• Oriëntatie op de Nederlandse Arbeidsmarkt or Orientation on the Employment Market of the Netherlands. (If you have a work-related residence permit, or if you have a job in salaried employment or an active freelance business, you can be exempted from this).

How do I register for the exam, and when?

With this link! You simply log in with your DigID and register for and pay for each exam component separately, at any date, time, or location you like. You do not have to take them all at once, and you do not have to pass them all at once. If you pass one of the components, then you never have to take it again. If you fail one of the components, you can re-take it as many times as you like (as long as you are willing to pay for it).

If you already think you speak close to A2-level Dutch, maybe even just from picking it up from social interactions, I highly recommend that you just go ahead and register for and take all the exam components! There’s really no need to work yourself up into a nervous froth about waiting to take the exam until you think you are completely ready. By doing this, you will possibly already pass several of the exams and you will know what you are up against with the ones you fail, so that you can concentrate your efforts on preparing to pass them on the re-take. I cannot emphasize enough how important it is to demystify this exam for yourself. Most clients of mine are genuinely surprised at how the exam was not as hard as they expected it would be.

And when to take the exam? This is an extremely important message I want to put out there: a lot of people have the misconception that you’re not allowed to take the the civic integration exam until you have already lived in the Netherlands for five years. Not at all! It’s just a test administered by DUO, not by the IND, with almost no heed to what your current immigration status or history is. You can already take the exam during your first year in the Netherlands, if you are up for it. If you get the civic integration diploma, it does not expire (or at least: it remains indefinitely valid as proof that you passed the exam at that particular level).

On that note, though: what are the important things to know about Dutch immigration law and how the civic integration exam fits in to it?

We already discussed how you are seen as ‘voluntarily’ taking the exam. If you are niet-inburgeringsplichtig, it’s because of a notion in Dutch politics that for persons with your type of residence permit (who might only be temporarily in the Netherlands, after all), it would do more harm than good to compel you to demonstrate your integration in Dutch society by threatening you with a penalty.

However, in another sense, you have a much greater penalty hanging over your head if you fail to pass the exam and upgrade your right of residence to an unconditional one: if your circumstances change and you no longer can satisfy the conditions of your current non-permanent residence permit, you’ll have to leave (or otherwise find another way to stay). Even so-called ‘high-skilled migrants’ with high-paying jobs who have bought a home in the Netherlands and whose children are in Dutch schools are only one corporate reorganization away from being kicked out of the country. (The most vulnerable category of niet-inburgeringsplichtigen, in my experience, are partners/spouses of high-skilled migrants, who often have pretty much no recourse to being able to stay any other way if their sponsoring partner breaks up with them.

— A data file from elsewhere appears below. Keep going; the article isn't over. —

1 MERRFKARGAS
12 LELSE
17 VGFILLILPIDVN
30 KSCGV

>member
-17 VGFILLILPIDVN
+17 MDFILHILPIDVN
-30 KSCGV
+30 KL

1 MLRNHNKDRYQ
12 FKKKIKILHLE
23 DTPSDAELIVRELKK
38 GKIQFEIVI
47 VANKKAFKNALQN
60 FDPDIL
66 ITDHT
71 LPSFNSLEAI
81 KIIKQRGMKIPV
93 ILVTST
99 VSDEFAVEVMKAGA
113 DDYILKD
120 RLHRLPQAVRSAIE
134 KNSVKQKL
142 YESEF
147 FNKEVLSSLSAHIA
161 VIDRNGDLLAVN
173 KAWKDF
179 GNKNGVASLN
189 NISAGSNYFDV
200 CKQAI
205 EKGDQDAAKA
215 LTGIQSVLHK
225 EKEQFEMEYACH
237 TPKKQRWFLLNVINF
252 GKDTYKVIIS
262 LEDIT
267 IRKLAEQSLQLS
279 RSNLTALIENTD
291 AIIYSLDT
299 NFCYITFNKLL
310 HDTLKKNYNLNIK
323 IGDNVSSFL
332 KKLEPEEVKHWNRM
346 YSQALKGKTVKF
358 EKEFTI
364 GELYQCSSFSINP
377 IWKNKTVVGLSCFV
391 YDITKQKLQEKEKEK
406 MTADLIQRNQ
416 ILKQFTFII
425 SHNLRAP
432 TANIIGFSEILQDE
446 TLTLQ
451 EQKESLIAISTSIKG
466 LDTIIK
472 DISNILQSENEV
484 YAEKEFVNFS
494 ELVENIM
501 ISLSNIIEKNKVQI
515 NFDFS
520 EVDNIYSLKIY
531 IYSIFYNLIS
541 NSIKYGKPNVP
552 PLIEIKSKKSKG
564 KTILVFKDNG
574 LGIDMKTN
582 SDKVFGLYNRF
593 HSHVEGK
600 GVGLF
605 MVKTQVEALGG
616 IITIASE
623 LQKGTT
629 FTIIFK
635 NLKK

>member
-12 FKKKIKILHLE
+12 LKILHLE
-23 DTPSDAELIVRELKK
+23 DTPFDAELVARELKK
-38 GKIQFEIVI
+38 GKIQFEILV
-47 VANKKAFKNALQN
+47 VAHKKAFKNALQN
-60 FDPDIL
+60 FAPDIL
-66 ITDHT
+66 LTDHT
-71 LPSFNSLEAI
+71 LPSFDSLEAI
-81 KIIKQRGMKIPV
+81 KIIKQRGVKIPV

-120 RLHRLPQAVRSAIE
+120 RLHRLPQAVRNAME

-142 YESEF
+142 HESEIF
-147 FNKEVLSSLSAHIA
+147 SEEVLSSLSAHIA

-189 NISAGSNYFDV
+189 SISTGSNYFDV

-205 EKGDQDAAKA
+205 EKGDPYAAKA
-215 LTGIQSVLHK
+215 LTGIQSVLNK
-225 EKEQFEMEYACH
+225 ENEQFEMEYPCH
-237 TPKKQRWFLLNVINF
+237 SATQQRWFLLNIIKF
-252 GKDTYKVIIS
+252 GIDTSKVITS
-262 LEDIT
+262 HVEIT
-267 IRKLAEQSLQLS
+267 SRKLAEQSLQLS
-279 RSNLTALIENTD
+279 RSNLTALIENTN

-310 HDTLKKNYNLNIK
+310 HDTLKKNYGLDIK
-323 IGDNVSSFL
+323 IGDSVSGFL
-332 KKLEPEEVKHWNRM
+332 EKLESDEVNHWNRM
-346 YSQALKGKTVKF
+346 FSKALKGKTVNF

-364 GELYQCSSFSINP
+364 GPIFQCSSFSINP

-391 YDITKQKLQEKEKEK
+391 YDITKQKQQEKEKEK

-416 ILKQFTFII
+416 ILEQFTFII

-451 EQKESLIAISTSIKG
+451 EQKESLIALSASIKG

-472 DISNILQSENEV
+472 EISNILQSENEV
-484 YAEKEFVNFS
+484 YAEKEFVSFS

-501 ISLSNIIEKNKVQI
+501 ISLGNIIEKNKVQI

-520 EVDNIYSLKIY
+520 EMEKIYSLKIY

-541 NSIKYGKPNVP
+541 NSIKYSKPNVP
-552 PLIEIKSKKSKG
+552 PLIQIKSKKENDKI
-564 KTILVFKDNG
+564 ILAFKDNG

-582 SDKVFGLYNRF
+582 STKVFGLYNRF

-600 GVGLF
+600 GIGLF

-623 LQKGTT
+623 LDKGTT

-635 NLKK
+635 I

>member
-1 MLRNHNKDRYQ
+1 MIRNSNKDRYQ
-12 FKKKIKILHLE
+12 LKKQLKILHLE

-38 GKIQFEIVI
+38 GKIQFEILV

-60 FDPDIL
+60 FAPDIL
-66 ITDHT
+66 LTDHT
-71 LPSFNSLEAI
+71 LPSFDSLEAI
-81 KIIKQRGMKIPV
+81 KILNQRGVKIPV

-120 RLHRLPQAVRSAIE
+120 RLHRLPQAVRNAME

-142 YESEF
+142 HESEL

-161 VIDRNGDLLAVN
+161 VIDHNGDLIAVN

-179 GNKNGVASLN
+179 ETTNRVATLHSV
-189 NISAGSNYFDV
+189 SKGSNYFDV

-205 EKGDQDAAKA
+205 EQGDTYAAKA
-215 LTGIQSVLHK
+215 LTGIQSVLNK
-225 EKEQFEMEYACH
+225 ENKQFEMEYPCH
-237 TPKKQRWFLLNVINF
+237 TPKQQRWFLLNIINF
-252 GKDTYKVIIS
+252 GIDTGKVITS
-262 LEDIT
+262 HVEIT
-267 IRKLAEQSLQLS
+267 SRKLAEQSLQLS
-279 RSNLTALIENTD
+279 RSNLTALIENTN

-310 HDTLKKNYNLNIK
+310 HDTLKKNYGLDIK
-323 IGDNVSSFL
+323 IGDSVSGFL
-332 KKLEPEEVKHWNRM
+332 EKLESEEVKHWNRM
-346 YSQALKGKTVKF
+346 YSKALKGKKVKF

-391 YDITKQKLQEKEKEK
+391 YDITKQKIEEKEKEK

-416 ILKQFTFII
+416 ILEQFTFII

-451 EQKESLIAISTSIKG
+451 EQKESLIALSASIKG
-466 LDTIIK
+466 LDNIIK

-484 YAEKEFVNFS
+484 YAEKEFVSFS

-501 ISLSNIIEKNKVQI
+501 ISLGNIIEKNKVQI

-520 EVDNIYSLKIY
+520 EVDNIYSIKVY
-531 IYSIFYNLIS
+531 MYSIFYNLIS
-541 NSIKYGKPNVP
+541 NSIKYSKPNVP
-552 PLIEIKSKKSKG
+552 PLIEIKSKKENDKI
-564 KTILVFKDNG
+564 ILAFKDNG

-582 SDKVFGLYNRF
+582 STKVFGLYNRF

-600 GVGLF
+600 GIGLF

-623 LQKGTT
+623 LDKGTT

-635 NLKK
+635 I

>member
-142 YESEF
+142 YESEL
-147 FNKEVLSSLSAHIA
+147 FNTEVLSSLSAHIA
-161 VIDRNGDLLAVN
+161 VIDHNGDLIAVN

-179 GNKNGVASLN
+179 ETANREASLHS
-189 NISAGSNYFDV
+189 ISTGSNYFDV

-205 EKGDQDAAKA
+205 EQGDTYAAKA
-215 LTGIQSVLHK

Getting a permanent residence permit — which means that your right to stay in the Netherlands becomes completely unconditional and no longer dependent on work, income, or family relationships, and which also means that you have to be treated equally to Dutch citizens in almost all areas of the law and you can work wherever you like — is the only way to guard yourself against such contingencies.

I therefore encourage all of my clients to set the goal for themselves of applying for a permanent residence permit as soon as they have had a (an uninterrupted series of) valid residence permit(s) for five years. (It has become unfortunately too-common, but misleading knowledge, among people who had a residence permit as a student for a number of those years, that ‘student years count for half’ toward the five years, but that is only with regard to the ‘long-term resident’ type of permanent residence permit that includes rights in other EU countries! If you have had (say) three years as a student, and one year with a search year, and one year as a high-skilled migrant, on the other hand, you most definitely can still get a Netherlands-only verblijfsvergunning regulier voor onbepaalde tijd, and all your years do count for 100%.)

A common question is: “if I pass the inburgeringsexamen in 2023, but I don’t reach the 5-year mark until 2024 or later, will my diploma still be valid for a permanent residence permit?” What is definitely the case is that the law for Dutch citizenship has already been changed to clarify that a civic integration diploma obtained under the Wet inburgering 2013, as the ‘old’ law with an A2 requirement is called, will still remain valid for future naturalization applications. I expect that the same will be true for future permanent residence permit applications. But even if it’s not, and if a diploma reflecting B1-level Dutch is required, it’s still a worthwhile exercise that you worked toward getting your Dutch to A2 level to start with.

Resolve to make 2023 the year you pass the exam! Zet ‘m op! 

Jeremy Bierbach